Rangaswamy NV, Patel HM, Locke KG, Hood DC, Birch DG. A comparison of visual field sensitivity to photoreceptor thickness in retinitis pigmentosa.  Invest Ophthalmol Vis Sci. 2010;51(8):4213-4219
PubMed   |  Link to Article
Thomas MG, Kumar A, Mohammad S,  et al.  Structural grading of foveal hypoplasia using spectral-domain optical coherence tomography a predictor of visual acuity?  Ophthalmology. 2011;118(8):1653-1660
PubMed   |  Link to Article
Mohammad S, Gottlob I, Kumar A,  et al.  The functional significance of foveal abnormalities in albinism measured using spectral-domain optical coherence tomography.  Ophthalmology. 2011;118(8):1645-1652
PubMed   |  Link to Article
Ahn SJ, Woo SJ, Ahn J,  et al.  RP1L1 mutation in Korean patients of occult macular dystrophy (OMD). Paper presented at: Annual Meeting of the Association for Vision and Research in Ophthalmology; May 6-10, 2012; Fort Lauderdale, FL
Kameya S, Kabuto T, Takahashi H,  et al.  Two new mutations in RP1L1 gene in occult macular dystrophy patients associated with a depolarizing pattern of focal macular ERG. Paper presented at: Association for Vision and Research in Ophthalmology; May 6-10, 2012; Fort Lauderdale, FL

Figures

Place holder to copy figure label and caption
Graphic Jump Location

Figure 1. Family pedigree of a white family with occult macular dystrophy (OMD). A white patient with OMD and her clinically unaffected family members were tested to determine whether similar mutations were present in the RP1L1 gene.

Place holder to copy figure label and caption
Graphic Jump Location

Figure 2. Effective foveal outer segment length. Segmentation analysis is shown for an unrelated normal patient. The green segmentation line marks the inner boundary, and the red segmentation line marks the outer boundary of the outer segment layer. The black double arrow shows the foveal outer segment length measured by computer-assisted manual segmentation. The white double arrow shows the measurement of the outer segment length 3° nasal from the foveal center. The effective outer segment length is the outer segment length 3° nasal to the fovea (white double arrow) subtracted from the foveal outer segment length (black double arrow).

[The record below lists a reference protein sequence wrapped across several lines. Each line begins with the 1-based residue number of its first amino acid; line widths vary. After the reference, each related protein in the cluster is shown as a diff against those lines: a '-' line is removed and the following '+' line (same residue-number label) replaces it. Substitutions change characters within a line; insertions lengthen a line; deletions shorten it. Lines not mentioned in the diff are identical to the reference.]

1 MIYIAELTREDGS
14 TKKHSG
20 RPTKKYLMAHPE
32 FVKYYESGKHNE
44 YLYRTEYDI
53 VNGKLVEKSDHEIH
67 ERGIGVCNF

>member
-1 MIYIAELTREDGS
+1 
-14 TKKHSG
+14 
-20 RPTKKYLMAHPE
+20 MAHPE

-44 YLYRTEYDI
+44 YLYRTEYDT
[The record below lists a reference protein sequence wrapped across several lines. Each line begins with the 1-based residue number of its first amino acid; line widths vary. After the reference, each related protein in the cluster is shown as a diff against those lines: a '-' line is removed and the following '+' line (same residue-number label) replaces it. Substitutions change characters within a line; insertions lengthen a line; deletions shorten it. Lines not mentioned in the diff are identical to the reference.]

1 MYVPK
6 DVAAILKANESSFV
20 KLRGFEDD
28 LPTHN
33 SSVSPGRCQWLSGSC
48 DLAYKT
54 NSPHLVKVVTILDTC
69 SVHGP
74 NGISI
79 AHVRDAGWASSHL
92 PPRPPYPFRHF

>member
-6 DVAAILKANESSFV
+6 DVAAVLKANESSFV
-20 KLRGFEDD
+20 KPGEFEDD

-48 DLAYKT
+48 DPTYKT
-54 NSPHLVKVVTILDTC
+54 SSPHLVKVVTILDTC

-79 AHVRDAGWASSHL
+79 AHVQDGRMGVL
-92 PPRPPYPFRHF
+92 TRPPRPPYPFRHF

Place holder to copy figure label and caption
Graphic Jump Location

Figure 3. Multifocal electroretinograms of the proband (II-4) revealing decreased central amplitudes in the right eye (A) and the left eye (B). The proband's right eye (C) and left eye (D) have a normal fundus appearance. Fluorescein angiography was performed on the right eye (E) and the left eye (F), and the angiograms were normal. Fundus autofluorescence images are normal for both the right eye (G) and the left eye (H).

Place holder to copy figure label and caption
Graphic Jump Location

Figure 4. Spectral-domain optical coherence tomographic images of family members. There is marked loss of the outer segments (arrowheads) with absence of bowing of the inner segment/outer segment (IS/OS) junction in the right eye (A) and left eye (B) of the proband (II-4). For the clinically unaffected father (I-1), bowing of the IS/OS junction is absent in the right eye (C) and the left eye (D) but is preserved in the clinically unaffected brother's (II-3) right eye (E) and left eye (F). RPE indicates retinal pigment epithelium.